The polycystic ovary syndrome

The polycystic ovary syndrome – Not just a disorder caused by an imbalance of reproductive hormones

The polycystic ovary syndrome (PCOS), the most common endocrinopathy in women of reproductive age (5-8% of women), was first described in 1935 by Stein and Leventhal. Seventy-five years later, it’s known as an heterogeneous endocrine and metabolic disorder of unknown etiology. Many medical research projects are carried out due to the frequent clinical heterogeneity as well as its long-term metabolic and cardiovascular effects.

Polycystic ovary syndrome is a clinical diagnosis that has at least two of the following three characteristics:

  1. Chronic anaphylaxis (which manifests itself in case of amenorrhea or postmenopause, ie less than six cycles over a year).
  2. Biochemical hyperandrogenemia (increase of androgen levels in blood) or hyperandrogenism (clinical hyperandrogenemia without similar biochemical findings)
  3. Polycystic ovarian morphology during ultrasound scan

An important condition for the correct diagnosis of PCOS is to exclude the presence of any other endocrine disorder and / or the use of drugs that can cause anovulation and clinical or biochemical hyperandrogenemia.

The aetiopathogenesis of PCOS has not yet been clarified, although there are several theories about its causes. The most important are ovarian and adrenal function disorder, insulin resistance and compensatory hyperinsulinemia, Gonadotropin-releasing hormone (GnRH) and  luteinizing hormone (LH) and three of them cause androgen excess. In case of the familial appearance of the syndrome, sometimes we found a positive family history of PCOS in our patient.

As mentioned above at the diagnosis characteristics, patients usually visit us if they has symptoms such as menstrual disorders (heavy periods or irregular frequent bleeding / absence of menstruation), infertility, hirsutism, androgenetic alopecia, acne. The recognition of the syndrome in its complete clinical expression has no pathognomonic signs and its phenotypic heterogeneity is a diagnostic challenge. Here, the assessment of the patient by an Endocrinologist plays an important role in ensuring that the medical history, objective examination and appropriate examinations make the right diagnosis and hence correct and personalized treatment.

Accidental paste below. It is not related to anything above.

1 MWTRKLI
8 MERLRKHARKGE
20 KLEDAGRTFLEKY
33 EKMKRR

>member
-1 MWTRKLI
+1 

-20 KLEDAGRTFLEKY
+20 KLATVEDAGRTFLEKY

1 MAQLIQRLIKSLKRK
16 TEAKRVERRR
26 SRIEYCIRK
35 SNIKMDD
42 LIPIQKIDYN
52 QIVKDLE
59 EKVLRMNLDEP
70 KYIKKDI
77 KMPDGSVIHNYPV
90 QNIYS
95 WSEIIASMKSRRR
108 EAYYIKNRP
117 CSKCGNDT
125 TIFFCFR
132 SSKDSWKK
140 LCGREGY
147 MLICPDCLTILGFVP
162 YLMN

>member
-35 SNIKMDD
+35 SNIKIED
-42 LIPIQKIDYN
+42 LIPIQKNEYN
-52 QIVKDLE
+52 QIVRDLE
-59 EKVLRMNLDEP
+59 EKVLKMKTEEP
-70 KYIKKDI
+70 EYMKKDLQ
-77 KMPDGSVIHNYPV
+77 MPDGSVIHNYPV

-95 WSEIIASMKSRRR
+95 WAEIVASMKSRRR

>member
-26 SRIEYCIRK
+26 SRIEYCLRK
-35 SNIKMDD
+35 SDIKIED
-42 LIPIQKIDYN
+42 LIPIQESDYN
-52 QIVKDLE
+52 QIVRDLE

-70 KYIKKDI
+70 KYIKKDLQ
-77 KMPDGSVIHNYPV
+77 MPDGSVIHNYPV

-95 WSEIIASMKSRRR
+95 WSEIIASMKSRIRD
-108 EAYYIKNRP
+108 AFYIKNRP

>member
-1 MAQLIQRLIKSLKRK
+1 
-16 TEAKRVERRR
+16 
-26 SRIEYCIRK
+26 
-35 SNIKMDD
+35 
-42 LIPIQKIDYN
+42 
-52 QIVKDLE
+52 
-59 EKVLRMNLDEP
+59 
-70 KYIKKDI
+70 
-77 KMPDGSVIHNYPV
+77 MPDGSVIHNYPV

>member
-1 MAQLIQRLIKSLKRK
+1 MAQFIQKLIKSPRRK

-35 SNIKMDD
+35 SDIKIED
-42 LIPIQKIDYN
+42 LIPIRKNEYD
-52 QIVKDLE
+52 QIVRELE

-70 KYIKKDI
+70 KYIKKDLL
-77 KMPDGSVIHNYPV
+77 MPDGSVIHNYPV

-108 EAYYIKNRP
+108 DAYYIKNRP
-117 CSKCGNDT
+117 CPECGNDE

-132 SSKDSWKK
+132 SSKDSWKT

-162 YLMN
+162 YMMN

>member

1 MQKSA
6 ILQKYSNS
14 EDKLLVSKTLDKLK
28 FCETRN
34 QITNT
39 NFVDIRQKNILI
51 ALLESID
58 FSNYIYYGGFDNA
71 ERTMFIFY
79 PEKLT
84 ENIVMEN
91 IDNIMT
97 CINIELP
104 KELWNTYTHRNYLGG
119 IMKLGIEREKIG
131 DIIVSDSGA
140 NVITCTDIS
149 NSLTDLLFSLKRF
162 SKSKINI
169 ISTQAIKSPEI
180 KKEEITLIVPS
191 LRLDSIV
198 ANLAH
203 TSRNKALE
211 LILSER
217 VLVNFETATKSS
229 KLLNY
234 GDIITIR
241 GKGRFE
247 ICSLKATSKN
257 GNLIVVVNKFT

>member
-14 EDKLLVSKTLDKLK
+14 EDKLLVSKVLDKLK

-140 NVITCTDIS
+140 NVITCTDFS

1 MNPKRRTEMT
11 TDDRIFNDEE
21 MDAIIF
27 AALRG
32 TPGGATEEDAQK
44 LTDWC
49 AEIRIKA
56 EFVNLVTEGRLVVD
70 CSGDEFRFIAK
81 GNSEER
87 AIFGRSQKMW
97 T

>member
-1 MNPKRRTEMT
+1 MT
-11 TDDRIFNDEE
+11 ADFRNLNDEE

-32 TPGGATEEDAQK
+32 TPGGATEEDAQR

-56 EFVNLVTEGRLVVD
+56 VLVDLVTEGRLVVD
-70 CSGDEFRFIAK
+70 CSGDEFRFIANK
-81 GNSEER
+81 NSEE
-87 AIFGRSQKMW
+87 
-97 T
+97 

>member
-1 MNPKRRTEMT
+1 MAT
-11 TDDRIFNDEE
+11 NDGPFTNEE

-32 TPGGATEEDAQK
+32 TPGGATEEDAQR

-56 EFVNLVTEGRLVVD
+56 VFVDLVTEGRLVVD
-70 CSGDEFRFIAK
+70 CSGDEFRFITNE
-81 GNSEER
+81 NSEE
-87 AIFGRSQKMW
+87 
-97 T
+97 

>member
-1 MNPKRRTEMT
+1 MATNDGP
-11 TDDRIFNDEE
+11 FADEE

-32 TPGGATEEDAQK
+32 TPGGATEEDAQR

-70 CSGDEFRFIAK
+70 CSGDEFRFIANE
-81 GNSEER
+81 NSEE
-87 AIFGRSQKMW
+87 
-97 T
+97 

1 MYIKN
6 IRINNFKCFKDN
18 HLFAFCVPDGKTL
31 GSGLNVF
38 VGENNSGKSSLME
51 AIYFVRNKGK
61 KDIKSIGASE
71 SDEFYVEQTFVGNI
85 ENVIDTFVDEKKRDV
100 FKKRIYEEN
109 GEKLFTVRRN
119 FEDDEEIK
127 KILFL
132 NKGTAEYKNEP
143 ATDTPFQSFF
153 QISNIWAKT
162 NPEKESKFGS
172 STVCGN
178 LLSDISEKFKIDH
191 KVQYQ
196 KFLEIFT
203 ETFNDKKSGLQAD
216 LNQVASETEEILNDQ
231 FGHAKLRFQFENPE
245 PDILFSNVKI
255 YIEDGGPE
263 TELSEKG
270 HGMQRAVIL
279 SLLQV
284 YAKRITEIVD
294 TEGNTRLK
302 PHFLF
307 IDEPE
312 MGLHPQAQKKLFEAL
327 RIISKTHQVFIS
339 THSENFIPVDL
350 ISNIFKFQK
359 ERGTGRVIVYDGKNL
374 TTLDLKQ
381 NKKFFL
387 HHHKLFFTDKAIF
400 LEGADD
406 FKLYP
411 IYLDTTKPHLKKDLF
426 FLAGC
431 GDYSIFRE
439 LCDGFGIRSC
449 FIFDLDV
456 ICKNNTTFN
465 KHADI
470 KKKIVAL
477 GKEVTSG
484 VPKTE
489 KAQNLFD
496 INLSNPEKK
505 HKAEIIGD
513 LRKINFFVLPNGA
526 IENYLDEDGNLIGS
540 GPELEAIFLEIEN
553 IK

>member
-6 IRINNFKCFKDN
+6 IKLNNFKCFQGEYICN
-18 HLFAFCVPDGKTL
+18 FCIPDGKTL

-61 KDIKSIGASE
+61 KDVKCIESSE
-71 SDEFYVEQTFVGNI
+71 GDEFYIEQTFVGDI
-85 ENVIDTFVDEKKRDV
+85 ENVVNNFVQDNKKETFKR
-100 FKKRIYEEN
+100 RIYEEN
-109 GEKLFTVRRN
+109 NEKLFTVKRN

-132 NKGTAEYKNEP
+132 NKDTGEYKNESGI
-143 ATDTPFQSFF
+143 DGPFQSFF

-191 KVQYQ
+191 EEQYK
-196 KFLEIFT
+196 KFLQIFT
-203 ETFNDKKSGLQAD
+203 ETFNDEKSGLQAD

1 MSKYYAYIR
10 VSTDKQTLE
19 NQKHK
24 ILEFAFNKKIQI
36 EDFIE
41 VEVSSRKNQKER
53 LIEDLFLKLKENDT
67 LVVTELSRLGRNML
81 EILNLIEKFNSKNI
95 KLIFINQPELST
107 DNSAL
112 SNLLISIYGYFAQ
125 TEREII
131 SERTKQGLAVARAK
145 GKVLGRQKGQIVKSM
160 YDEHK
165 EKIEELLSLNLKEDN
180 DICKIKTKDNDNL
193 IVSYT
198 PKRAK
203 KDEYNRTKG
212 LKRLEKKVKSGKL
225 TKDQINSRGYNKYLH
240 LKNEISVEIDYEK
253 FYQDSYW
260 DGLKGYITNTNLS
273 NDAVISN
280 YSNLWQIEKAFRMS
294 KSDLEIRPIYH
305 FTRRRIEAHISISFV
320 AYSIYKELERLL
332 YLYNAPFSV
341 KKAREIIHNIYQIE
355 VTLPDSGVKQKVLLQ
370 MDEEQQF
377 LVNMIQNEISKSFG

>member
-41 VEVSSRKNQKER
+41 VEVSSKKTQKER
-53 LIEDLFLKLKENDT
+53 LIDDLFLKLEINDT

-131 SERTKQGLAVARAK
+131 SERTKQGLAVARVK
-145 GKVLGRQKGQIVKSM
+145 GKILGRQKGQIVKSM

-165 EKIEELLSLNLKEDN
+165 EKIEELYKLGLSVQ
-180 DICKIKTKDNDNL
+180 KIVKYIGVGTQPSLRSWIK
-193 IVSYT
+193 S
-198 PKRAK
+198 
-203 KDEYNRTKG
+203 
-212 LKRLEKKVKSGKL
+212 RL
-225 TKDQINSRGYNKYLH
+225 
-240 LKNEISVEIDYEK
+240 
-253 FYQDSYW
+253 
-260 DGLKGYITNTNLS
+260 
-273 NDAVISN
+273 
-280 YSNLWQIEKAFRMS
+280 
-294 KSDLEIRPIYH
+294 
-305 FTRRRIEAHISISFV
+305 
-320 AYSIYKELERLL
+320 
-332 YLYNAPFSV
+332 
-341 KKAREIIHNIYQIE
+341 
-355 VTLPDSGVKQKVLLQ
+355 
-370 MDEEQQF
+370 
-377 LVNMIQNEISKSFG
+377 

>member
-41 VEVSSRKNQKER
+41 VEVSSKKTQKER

As far as the patient’s therapeutic approach is concerned, it is important to bear in mind that PCOS is primarily a reproductive and metabolic disorder. 30-75% of women with PCOS are obese and in most cases have an abdominal body fat distribution, which is beneficial for well-known to all of us metabolic syndrome. Also in overweight and obese premenopausal women, the prevalence of PCOS is four times higher than in the general population. Women with PCOS and the absence of menstruation (obese and no) have an increased risk of Type 2 diabetes, which is even higher when obesity and family history of diabetes occur. In addition, PCOS is accompanied by a risk of high cholesterol, while postmenopausal women with PCOS have a high blood pressure levels.

In summary, the multisystemic clinical expression of PCOS implies a multidimensional therapeutic approach, and here, besides personalized medication, a change of a lifestyle, by adapting a right nutrition and physical activity, plays also an important role.